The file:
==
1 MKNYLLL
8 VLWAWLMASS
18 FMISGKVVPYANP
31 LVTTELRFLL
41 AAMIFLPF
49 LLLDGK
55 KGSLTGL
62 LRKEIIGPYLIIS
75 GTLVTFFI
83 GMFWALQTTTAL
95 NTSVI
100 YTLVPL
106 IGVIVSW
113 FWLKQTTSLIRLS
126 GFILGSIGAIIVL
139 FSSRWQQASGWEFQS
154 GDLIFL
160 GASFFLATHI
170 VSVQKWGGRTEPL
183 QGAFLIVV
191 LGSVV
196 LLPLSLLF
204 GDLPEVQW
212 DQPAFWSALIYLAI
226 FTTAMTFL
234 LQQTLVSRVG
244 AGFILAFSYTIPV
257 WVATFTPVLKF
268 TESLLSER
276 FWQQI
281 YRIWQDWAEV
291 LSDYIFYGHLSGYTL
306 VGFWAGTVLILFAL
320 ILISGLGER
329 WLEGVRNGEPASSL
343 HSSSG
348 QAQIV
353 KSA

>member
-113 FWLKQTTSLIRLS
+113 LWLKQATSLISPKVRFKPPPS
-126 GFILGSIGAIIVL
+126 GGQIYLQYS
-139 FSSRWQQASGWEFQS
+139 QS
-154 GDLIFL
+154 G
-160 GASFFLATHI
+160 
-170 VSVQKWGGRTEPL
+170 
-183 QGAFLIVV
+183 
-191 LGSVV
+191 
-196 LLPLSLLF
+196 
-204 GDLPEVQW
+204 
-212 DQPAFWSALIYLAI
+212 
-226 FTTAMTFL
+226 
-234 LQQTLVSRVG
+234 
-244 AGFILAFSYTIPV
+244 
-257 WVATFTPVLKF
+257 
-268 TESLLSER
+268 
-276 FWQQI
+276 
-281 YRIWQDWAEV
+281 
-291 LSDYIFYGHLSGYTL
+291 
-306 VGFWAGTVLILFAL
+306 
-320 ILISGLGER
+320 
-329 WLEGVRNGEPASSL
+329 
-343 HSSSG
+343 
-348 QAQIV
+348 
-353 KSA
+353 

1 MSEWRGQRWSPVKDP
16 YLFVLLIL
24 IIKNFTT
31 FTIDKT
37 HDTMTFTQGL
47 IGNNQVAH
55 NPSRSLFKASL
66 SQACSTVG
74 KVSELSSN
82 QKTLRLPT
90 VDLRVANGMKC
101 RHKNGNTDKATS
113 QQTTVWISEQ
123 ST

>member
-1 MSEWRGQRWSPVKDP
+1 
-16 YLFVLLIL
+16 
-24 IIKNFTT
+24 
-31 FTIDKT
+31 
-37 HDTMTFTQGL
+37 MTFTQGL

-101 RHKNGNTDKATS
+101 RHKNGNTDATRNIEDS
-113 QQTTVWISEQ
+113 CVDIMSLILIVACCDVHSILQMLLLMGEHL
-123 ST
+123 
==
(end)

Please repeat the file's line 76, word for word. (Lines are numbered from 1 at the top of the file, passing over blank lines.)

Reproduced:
-291 LSDYIFYGHLSGYTL